At first blush, PED's and golf seems like an oxymoron. Why would they need/require them and what benefit would they get? But PEDs assist in recovery and aid stamina, so it wouldn't surprise me if there were such use in golf.

Will there be testing of eligible golfers prior to the games and when does it start?

-- Tom Nagel, Victoria, BC, Canada

Unless a new rule is enacted to change matters in a sport that is new to the Olympic program -- possible, but unlikely -- golf caddies are not considered active athletes and therefore would not have to be from the same country as the golfers. Coaches have always been eligible to train athletes from countries other than their own. Think of Bela Karolyi, for instance, using his powers of Romanian persuasion, to will gymnast Mary Lou Retton into a perfect vault in 1984. One of the more famous confrontations in the decathlon took place at the 1960 Olympics in Rome, where U.S. champ Rafer Johnson edged his Taiwanese rival C.K. Yang to win gold. Both Johnson and Yang trained together at UCLA under Ducky Drake, who was coaching both men at the Olympics, even giving each one strategic tips as to how he might beat the other. Figure skating coaches often come from countries not represented by their athletes. South Korea's Kim Yu-na won the ladies title in Vancouver while training with Canada's Brian Orser as her coach.

As for doping restrictions, yes, golfers will be subject to testing at some point. Golfers, like other athletes, will be subject to the procedures and codes set forth by the World Anti-Doping Agency (WADA). Fijian native Vijay Singh said recently that he took IGF-1, a growth substance that would constitute a doping offense were he subject to testing now. None of the relevant governing bodies -- the IOC, WADA, PGA or LPGA -- has said when golfers will be required to submit to out-of-competition testing, but they certainly will in the same way that eligible NBA and NHL players have to make themselves available for the testing pool at a certain period before each Olympics.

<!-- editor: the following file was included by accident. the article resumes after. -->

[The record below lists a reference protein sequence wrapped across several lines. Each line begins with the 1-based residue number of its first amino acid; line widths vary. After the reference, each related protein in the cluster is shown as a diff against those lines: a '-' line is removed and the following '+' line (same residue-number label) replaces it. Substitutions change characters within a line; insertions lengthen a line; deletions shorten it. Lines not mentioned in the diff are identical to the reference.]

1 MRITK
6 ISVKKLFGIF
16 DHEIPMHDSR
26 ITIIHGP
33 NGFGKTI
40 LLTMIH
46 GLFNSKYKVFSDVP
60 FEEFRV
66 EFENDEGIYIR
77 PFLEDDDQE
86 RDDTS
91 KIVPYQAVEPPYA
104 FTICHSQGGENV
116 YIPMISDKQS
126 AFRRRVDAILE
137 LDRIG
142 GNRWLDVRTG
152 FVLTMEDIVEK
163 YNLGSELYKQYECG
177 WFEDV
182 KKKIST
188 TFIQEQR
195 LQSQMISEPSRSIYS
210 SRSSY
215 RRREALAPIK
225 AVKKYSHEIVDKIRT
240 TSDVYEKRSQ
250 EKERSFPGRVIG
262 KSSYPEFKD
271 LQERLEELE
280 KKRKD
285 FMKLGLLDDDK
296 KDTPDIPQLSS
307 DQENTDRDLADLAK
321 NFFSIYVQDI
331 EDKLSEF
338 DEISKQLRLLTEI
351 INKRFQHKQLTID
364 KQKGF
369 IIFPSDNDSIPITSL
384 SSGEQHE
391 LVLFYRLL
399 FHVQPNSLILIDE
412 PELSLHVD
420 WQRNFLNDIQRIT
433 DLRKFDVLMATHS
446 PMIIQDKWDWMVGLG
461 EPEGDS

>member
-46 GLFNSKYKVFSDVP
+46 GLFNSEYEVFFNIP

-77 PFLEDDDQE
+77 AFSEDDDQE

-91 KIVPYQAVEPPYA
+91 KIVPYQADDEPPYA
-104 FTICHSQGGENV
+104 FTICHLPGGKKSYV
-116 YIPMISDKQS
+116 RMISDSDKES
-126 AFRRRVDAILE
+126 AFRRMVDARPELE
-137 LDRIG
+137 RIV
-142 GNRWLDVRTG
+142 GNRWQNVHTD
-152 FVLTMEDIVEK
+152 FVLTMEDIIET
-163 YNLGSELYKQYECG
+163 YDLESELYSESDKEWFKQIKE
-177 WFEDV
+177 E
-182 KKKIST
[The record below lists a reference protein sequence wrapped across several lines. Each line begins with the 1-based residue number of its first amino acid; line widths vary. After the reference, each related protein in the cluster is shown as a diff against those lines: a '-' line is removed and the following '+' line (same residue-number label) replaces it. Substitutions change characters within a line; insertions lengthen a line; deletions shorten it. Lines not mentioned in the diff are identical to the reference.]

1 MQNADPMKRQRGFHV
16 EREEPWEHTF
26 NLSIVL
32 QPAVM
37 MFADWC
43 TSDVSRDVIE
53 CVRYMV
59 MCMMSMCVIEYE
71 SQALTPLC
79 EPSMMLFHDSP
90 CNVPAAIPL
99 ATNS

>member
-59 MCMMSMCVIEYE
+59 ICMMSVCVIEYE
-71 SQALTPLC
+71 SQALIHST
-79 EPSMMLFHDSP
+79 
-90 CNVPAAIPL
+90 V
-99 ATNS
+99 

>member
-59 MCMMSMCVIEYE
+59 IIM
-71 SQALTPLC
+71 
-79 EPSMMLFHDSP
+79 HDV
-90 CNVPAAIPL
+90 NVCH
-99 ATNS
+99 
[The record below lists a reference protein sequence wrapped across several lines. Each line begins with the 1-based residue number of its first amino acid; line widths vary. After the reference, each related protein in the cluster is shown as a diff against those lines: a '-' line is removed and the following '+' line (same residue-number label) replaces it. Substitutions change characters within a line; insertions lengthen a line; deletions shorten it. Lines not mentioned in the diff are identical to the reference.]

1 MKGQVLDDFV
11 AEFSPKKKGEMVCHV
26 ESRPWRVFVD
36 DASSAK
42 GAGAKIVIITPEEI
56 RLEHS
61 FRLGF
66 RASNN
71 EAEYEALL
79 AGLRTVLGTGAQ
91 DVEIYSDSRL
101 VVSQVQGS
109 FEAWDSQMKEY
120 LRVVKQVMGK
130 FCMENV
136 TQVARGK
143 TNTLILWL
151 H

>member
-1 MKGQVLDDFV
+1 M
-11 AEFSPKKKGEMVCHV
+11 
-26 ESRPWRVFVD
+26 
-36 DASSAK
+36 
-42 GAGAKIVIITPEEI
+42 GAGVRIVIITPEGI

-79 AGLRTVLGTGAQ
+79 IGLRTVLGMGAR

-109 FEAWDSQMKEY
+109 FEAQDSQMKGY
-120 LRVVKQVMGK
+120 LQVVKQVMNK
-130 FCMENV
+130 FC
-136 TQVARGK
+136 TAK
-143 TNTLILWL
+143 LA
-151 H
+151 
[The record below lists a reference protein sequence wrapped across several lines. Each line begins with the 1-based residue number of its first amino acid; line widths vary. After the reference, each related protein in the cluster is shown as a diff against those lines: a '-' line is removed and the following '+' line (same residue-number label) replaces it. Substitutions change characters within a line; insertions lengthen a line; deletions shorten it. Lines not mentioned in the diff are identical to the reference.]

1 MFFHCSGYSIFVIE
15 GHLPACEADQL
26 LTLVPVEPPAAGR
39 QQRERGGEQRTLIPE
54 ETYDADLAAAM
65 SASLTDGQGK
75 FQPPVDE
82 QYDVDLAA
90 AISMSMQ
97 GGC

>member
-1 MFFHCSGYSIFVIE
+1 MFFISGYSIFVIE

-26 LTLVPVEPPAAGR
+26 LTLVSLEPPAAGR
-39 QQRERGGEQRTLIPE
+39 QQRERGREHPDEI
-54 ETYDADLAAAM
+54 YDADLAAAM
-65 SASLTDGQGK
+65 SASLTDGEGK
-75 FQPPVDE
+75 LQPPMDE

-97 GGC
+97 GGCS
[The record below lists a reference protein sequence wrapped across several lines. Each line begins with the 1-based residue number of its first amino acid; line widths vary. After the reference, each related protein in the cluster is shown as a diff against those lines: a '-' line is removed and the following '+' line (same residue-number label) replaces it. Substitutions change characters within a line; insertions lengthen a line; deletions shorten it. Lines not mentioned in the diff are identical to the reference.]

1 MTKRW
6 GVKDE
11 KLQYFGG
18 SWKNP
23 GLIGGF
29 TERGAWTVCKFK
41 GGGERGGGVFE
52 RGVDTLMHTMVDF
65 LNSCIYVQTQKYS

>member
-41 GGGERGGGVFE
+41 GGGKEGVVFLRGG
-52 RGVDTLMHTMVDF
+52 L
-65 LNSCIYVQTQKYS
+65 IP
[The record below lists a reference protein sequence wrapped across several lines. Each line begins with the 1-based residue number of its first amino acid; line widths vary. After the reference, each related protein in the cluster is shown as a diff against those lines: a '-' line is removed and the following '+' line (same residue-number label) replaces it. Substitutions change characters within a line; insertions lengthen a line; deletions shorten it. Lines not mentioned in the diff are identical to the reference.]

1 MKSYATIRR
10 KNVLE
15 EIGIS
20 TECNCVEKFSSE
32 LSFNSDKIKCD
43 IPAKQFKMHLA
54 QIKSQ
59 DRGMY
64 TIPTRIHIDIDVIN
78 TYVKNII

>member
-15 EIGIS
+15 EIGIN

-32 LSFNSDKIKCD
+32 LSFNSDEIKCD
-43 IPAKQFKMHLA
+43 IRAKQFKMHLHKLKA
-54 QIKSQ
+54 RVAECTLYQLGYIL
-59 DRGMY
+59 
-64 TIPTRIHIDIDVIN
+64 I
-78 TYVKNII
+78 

Why can't we see the Olympics live on TV? Didn't there used to be live coverage?-- Ben Franks, Erie, Pa.

Here in the U.S., the Olympics have generally been televised live only when they have been held in a time zone that is favorable to U.S. viewers. Olympics that were held in Los Angeles, Calgary, Atlanta, Salt Lake City and Vancouver generally received a fair amount of live coverage in prime time. Otherwise, most of the events usually appeared on tape delay during evening hours. Granted, the Internet, Twitter and more varied forms of social media has made it almost impossible for viewers to watch without knowing the results ahead of time, but that hasn't always been the case. Many people forget that the famous Miracle on Ice hockey game between the U.S. and the Soviet Union, which was presented "plausibly live" at 8 p.m. in the East, was carried on a three-hour delay by ABC. Schedule-makers had arranged for two medal-round games in the evening, including the top-ranked team from one division against the second-ranked from the other division at the Olympic Ice Center at 5 p.m. Nobody knew ahead of time which two teams would play in that game. The network could have made an 11th-hour push to swap those games, so the Finns and Swedes could have faced off at 5 p.m. with the second game at 8:00. Instead, viewers tuned in to watch anchor Jim McKay previewing and building drama for what he already knew was a historic contest. In the background of McKay's set was a live scene of celebrating fans spilling onto the streets of Lake Placid, chanting and waving American flags. It would not have been hard to put two and two together, yet many viewers didn't know the outcome. In fact, most of the Games' coverage has historically taken place on tape.